24. Sosa AJ, Julien MH, Cordo HA (2004) New research on Alternanthera philoxeroides (alligator weed) in its South American native range. In: Proceedings of the XI international symposium on biological control of weeds, pp 180–185Google Scholar
  25. Speight MR, Hunter MD, Watt AD (2008) Ecology of insect: concepts and applications, 2nd edn. Watt Wiley-Blackwell, Hoboken, p 37Google Scholar
  26. Spencer NR, Coulson JR (1975) The biological control of alligator weed. In: Proceedings of a symposium on water quality and management through biological control, Gainesville, pp 36–43Google Scholar
  27. Spencer NR, Coulson JR (1976) The biological control of alligatorweed, Alternanthera philoxeroides, in the United States of America. Aquat Bot 2(3):177–190CrossRefGoogle Scholar
  28. Stearns SC (1976) Life-history tactics—a review of the ideas. Q Rev Biol 51:3–47PubMedCrossRefGoogle Scholar
  29. Stewart CA, Emberson RM, Syrett P (1996) Temperature effects on the alligator weed flea-beetle, Agasicles hygrophila (Coleoptera: Chrysomelidae): implications for biological control in New Zealand. In: Proceedings of the 9th international symposium on biological control of weeds, pp 393–398Google Scholar
  30. Stewart CA, Chapman RB, Barrington AM, Frampton CMA (1999a) Influence of temperature on adult longevity, oviposition and fertility of Agasicles hygrophila Selman & Vogt (Coleoptera: Chrysomelidae). NZ J Zool 26(3):191–197CrossRefGoogle Scholar
  31. Stewart CA, Chapman RB, Emberson RM, Syrett P, Frampton CMA (1999b) The effect of temperature on the development and survival of Agasicles hygrophila Selman & Vogt (Coleoptera: Chrysomelidae), a biological control agent for alligator weed (Alternanthera philoxeroides). NZ J Zool 26(1):11–20CrossRefGoogle Scholar
  32. Stewart CA, Chapman RB, Frampton CMA (2000) Growth of alligator weed (Alternanthera philoxeroides (Mart.) Griseb. (Amaranthaceae)) and population development of Agasicles hygrophila Selman & Vogt (Coleoptera: Chrysomelidae) in northern New Zealand. Plant Prot Q 15(3):95–101Google Scholar
  33. Wan FH, Zheng XB, Guo JY (2005) Biology and management of invasive alien species in agriculture and forestry. Science Press, Beijing, pp 715–739Google Scholar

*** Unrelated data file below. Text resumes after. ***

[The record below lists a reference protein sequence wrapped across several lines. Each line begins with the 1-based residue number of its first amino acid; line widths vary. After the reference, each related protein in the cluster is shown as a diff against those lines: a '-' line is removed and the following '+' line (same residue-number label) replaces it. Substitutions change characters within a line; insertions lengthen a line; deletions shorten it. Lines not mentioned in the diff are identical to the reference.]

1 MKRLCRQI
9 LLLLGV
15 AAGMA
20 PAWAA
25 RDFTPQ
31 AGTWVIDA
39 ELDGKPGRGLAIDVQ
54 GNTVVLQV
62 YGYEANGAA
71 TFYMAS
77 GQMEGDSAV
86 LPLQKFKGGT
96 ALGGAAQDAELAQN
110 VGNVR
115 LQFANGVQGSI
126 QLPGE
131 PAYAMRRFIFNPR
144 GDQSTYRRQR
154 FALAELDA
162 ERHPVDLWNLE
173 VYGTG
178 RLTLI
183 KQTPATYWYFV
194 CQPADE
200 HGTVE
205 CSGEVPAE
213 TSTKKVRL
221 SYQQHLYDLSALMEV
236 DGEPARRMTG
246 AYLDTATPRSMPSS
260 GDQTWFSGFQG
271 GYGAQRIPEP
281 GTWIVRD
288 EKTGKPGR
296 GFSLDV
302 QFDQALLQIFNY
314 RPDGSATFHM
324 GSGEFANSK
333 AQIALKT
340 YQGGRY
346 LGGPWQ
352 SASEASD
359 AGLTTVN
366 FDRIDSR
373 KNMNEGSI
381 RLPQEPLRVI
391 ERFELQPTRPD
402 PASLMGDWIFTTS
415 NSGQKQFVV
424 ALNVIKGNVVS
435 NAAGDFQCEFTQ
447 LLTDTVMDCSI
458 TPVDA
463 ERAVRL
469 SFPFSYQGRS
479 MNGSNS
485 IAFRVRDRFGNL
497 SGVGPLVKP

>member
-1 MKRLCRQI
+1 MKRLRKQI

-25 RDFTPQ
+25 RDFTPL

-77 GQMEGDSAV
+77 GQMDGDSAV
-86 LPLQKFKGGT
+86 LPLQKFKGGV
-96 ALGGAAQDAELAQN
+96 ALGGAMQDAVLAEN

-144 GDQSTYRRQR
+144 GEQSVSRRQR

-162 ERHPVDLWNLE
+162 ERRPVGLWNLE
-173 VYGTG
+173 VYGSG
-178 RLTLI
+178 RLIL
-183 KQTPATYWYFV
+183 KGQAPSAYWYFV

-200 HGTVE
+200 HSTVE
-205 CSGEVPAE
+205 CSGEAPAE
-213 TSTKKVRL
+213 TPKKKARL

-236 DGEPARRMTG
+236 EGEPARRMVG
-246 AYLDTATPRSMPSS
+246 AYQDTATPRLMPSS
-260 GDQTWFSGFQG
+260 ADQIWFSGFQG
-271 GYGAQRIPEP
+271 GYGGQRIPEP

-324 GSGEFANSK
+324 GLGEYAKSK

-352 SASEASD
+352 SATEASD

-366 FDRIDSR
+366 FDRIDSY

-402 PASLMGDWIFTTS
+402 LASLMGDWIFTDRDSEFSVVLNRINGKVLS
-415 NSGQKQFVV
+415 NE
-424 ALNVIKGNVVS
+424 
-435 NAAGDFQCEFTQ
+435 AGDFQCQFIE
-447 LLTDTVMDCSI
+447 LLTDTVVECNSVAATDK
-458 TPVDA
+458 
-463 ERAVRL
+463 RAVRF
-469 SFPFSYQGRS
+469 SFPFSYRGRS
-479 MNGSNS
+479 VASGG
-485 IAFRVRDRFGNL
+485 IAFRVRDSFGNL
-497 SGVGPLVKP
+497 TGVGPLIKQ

34. Wang R, Wang Y, Zhang GC, Li JX (1988) Host specificity tests for Agasicles hygrophila. Chin J Biol Control 4(1):14–17Google Scholar
  35. Wu ZQ (1997) Effect of temperature on the development of Agasicles hygrophila. Chin J Appl Ecol 8(2):181–184Google Scholar
  36. Wu DC, Jin XL (1999) Occurrence and biological characteristics of Agasicles hygrophila in Jingzhou, Wuhan Province. Hubei Plant Prot (6):4–5Google Scholar
  37. Yang ZH, He CJ, Qian DM (2002) A preliminary observation for population dynamics of Agasicles hygropila Selman et Vogt and its control effect on Alligator altenanthera in the suburb of Shanghai. Acta Agric Shanghai 18(4):79–83Google Scholar
  38. Ye WH, Li J, Cao HL, Ge XJ (2003) Genetic uniformity of Alternanthera philoxeroides in South China. Weed Res 43:297–302CrossRefGoogle Scholar
  39. Zhang GC, Li JX, Chen XH (1993) Biology of Alternanthera philoxeroides. J Weed Sci (2):10–12Google Scholar
  40. Zhang GC, Li JX, Chen XH (1997) Applications of Agasicles hygropila to control alligator weed (Alternanthera philoxeroides (Mart.)). China South Fruit 26(5):47–49Google Scholar
  41. Zhao X, Fu JW, Wan FH, Guo JY, Wang JJ (2009) Effects of brief high temperature expose on reproductive character of Agasicles hygropila. Acta Entomol Sin 52(8):867–874Google Scholar

Copyright information

© Springer Science+Business Media B.V. 2011

Authors and Affiliations

  • Jian-Ying Guo
    • 1
  • Jian-Wei Fu
    • 1
    • 2
  • Xiao-Qing Xian
    • 1
  • Ming-Yong Ma
    • 1
    • 3
  • Fang-Hao Wan
    • 1
    • 4
  1. 1.State Key Laboratory for Biology of Plant Diseases and Insect Pests, Institute of Plant ProtectionChinese Academy of Agricultural SciencesBeijingPeople’s Republic of China
  2. 2.Institute of Plant ProtectionFujian Academy of Agricultural SciencesFuzhouPeople’s Republic of China
  3. 3.Institute of Plant ProtectionHunan Academy of Agricultural SciencesChangshaPeople’s Republic of China
  4. 4.Institute of Plant Protection (South Campus)Chinese Academy of Agricultural SciencesBeijingPeople’s Republic of China

Personalised recommendations